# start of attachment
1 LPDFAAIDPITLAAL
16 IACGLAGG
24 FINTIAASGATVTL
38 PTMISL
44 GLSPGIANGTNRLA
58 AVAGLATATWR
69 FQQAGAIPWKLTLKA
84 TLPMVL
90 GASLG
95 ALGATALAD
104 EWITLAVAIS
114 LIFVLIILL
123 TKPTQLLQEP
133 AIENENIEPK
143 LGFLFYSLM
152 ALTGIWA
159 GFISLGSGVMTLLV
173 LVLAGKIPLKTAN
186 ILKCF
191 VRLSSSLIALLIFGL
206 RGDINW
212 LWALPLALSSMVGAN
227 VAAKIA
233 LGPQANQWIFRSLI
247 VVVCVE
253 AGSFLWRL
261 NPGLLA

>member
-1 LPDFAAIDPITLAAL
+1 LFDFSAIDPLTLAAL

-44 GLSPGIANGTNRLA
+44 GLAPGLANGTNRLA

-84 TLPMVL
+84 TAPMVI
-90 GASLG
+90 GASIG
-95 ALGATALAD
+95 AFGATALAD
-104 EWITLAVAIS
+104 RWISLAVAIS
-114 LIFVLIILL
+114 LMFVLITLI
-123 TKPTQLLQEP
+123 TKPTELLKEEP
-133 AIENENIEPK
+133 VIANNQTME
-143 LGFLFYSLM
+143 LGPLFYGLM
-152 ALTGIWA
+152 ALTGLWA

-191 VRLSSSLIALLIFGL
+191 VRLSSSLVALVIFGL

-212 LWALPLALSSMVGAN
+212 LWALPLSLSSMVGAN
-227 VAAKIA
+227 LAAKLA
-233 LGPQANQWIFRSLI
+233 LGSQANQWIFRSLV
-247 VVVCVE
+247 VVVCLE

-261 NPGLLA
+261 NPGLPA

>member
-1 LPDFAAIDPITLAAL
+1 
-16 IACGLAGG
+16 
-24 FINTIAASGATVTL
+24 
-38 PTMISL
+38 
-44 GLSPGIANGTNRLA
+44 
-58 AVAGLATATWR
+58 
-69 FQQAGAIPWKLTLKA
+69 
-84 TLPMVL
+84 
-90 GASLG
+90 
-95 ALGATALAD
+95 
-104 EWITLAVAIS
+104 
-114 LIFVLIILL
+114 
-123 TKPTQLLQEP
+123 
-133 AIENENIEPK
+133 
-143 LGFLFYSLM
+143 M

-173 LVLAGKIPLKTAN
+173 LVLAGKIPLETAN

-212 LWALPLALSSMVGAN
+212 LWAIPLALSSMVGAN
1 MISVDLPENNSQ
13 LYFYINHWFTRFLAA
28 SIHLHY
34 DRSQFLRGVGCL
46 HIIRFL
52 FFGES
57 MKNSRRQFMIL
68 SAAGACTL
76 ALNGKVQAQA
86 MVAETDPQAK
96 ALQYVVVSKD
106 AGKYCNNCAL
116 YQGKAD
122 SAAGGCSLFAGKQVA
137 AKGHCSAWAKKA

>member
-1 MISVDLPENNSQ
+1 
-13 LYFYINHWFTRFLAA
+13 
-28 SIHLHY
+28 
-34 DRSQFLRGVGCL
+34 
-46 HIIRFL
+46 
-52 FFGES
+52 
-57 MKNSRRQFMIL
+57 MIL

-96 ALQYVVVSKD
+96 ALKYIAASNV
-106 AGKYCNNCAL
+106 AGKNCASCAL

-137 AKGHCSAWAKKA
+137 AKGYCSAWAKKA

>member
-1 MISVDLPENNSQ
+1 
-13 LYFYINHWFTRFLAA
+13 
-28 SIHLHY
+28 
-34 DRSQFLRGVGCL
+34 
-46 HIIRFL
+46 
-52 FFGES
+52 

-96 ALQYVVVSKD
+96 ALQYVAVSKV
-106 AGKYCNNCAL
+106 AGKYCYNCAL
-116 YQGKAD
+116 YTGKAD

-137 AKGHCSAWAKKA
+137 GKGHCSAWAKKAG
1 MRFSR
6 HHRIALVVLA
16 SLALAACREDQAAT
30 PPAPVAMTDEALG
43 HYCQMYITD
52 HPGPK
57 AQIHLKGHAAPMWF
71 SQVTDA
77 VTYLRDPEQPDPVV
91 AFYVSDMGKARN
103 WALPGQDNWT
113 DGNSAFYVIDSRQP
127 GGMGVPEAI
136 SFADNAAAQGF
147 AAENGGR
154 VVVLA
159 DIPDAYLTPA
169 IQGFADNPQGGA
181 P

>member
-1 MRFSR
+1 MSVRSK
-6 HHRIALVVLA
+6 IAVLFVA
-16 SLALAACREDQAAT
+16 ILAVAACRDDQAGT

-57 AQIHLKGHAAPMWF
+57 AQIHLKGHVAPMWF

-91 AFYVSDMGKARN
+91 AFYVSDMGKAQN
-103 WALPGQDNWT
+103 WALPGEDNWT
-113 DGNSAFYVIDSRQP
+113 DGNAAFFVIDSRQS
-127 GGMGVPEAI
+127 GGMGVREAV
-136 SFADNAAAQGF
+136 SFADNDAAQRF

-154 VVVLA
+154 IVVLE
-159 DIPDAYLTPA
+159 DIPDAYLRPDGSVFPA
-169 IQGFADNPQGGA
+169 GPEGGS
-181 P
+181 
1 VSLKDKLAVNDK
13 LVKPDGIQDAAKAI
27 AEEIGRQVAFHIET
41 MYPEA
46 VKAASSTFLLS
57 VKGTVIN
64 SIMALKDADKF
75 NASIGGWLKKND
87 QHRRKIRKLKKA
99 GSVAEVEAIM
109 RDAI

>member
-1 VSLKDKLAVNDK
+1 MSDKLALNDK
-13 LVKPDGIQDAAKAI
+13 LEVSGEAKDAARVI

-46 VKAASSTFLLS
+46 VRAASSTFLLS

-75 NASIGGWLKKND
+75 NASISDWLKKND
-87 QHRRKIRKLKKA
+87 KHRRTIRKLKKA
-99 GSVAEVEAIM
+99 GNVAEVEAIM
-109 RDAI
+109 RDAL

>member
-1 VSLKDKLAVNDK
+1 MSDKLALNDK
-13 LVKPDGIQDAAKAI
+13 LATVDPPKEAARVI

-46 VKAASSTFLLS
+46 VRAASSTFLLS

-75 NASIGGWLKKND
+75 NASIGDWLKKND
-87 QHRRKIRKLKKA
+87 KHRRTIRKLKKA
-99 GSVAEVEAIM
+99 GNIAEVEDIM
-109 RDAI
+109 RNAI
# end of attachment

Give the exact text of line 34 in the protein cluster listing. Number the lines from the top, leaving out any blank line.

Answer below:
+84 TAPMVI